How China is trying to keep its coronavirus critics silent

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China has been frantically trying to contain coronavirus for several months, but it is secretly waging another fight during the crisis – with the country’s journalists.

China’s journalists say it all started with the death of Dr Li Wenliang – a whistleblower whose attempt to warn the country about the coronavirus outbreak was silenced by the government. He died on 6 February after contracting the disease.

His death set off a wave of outrage across major social media platforms, as citizens initiated a short-lived online campaign demanding freedom of speech. Relevant posts were deleted by the Chinese government within hours, but the incident further strengthened citizens’ determination to preserve the truth of the coronavirus outbreak.

“Li Wenliang was a normal guy with a good conscience and people see themselves in him,” Yaqiu Wang, China researcher at Human Rights Watch, told The Independent.

“His death illustrates that anyone could die in this system of deception, suppression and zero accountability.”

Several prominent citizen journalists tried to take advantage of the brief window of openness to reveal the real situation in Wuhan.

Chen Qiushi, Fang Bin and Li Zehua were briefly popular after uploading rare video footage from Wuhan to Youtube and Twitter. However, all three were soon forced into disappearance by the government in February and have not been seen in public since.

Ethan Chen* said Li Wenliang’s death pushed him to challenge Beijing’s narrative around the disease – but he too fears he might suffer the same fate as his colleagues.

“The government doesn’t want Chinese citizens to have access to information that contradicts the official narrative, so they always try to silence whistleblowers by taking them out of the picture,” Chen told The Independent.

“Their disappearance reminds me that as a journalist, there are certain duties that I’m supposed to fulfil when the government tries to bury all the truth – I have the responsibility to write down what I have seen and experienced during the outbreak.

“Many people have been detained for speaking up about the truth, and I honestly am expecting that something similar will happen to me sooner or later.”

Censoring sensitive content online is only one of many ways that the Chinese government silences critics. Hu Jia, a prominent Chinese activist, is no stranger to the wide range of methods that Beijing uses to oppress anyone who hopes to reveal truth during major crises.

On 31 January, hours before he was scheduled to join a talk show on Radio Free Asia (RFA) to talk about the coronavirus outbreak, several police knocked on the door of Hu’s residence, asking him what he’d been up to.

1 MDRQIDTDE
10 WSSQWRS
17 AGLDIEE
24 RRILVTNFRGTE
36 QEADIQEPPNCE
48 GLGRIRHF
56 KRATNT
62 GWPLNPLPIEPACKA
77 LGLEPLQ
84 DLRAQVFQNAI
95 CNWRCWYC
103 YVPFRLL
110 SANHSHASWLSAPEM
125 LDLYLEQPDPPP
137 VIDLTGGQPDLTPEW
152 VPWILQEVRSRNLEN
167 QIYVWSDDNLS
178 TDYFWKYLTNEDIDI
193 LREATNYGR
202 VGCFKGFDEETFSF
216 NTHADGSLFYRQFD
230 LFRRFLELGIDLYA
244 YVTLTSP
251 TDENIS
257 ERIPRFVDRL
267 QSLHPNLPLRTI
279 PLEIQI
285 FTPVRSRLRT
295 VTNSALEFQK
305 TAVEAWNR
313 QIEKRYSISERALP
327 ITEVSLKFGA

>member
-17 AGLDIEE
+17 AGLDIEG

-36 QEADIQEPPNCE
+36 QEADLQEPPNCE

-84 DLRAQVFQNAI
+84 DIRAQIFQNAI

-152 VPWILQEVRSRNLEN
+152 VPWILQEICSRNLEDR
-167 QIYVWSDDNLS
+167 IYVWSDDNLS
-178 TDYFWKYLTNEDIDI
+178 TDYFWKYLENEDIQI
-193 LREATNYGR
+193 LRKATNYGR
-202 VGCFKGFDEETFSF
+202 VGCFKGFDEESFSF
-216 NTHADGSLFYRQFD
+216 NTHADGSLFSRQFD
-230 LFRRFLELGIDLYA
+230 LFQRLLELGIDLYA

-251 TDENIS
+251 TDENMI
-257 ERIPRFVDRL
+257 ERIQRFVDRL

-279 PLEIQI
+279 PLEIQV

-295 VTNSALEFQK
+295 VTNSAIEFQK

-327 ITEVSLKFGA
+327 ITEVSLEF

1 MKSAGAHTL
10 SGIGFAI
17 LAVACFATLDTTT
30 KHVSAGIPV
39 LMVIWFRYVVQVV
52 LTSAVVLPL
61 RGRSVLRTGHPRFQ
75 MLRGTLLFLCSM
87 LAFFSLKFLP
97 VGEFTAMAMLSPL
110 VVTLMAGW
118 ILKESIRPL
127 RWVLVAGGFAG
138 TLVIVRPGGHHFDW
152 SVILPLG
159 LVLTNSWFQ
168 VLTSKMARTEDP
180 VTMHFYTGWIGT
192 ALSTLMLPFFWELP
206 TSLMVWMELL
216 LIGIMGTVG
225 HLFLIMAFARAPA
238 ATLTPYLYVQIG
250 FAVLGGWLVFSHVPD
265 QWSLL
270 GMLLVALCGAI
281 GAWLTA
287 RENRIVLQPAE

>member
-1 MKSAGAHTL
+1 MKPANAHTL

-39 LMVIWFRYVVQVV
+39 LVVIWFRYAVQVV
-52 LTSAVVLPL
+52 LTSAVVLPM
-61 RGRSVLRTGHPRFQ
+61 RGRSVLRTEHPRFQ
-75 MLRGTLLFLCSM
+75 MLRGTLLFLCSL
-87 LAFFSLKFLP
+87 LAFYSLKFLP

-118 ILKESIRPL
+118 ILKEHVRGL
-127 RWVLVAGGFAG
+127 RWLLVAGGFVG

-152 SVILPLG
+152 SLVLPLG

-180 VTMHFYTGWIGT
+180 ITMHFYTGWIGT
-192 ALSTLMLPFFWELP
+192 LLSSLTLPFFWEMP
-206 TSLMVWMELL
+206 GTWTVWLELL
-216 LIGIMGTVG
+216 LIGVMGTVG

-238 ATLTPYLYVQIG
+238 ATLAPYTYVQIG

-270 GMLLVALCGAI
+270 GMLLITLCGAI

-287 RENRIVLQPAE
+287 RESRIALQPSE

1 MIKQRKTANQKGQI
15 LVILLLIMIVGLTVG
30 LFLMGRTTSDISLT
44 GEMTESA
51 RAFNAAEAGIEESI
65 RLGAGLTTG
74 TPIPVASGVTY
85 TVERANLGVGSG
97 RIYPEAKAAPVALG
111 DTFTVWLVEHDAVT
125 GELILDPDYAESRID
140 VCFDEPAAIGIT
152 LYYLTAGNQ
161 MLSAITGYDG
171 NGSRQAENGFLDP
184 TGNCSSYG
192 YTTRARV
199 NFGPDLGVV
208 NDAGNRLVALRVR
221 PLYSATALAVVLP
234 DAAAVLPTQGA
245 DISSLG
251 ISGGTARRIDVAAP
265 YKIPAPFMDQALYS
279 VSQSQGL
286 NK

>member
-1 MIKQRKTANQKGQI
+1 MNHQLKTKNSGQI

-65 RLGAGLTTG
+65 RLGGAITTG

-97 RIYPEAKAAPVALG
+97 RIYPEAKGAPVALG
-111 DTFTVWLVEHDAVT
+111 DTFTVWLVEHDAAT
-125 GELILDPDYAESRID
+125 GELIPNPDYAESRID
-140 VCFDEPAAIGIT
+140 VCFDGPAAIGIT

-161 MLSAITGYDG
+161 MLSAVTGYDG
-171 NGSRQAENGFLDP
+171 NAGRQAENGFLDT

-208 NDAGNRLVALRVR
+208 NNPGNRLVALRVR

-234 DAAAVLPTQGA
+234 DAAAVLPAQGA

“Then they asked whether I’ve been accepting media interviews, and warned that I shouldn’t be stabbing the Chinese government’s back when the whole country was united to fight against the coronavirus,” Hu recalled.

The argument lasted for more than half an hour, and in the end, the police warned that if Hu insisted on joining the show on RFA, that would leave them with no choice but to “follow the drill”.

Then around 11 pm that night, police showed up at his door again. This time, they asked Hu to go downstairs with them. Once he went downstairs, the police got into an argument with him again.

“They quarrelled with me until they made sure that I wouldn’t be able to make it for the Radio Free Asia’s talk show,” Hu said. “I brought my cellphone with me, in case producers from Radio Free Asia wanted to reach me. But the police made it really clear that if I tried to use my phone while quarrelling with them, they would use extreme measures against me.”

After that evening, Hu was put under house arrest for 16 days.

“I have been detained multiple times since in 2001, yet every time I was arrested for comments I made, it made me understand the reason why freedom of speech is so important to a functioning civil society,” Hu said.

“Unfortunately, I also paid a huge price for defending freedom of speech. I need to sacrifice my personal freedom, dignity and safety in order to keep raising awareness.”

Chinese journalists are now trying to keep the truth about the coronavirus outbreak alive by moving information shared by citizens to places beyond Beijing’s reach.

Several citizen-initiated projects have been set up on GitHub and other platforms. These projects gather personal narratives and Chinese news reports about the coronavirus outbreak across different social media platforms and online forums in China.

One of the projects is called “Memories of the 2020 coronavirus outbreak,” which is started by seven volunteers around the world and aims at “establishing a database for researchers studying epidemic prevention and internet users.”

But rights activists warn that ultimately, it is Beijing who is winning in this tug of war.

“The Chinese government has been increasingly restricting the use of VPNs by Chinese citizens, and we can expect that their moves will make circumvention over the internet censorship even harder for citizens in the future,” Wang from HRW said.

“They can also just silence whoever they want by arbitrarily detaining them.”

* Names have been changed to protect identity

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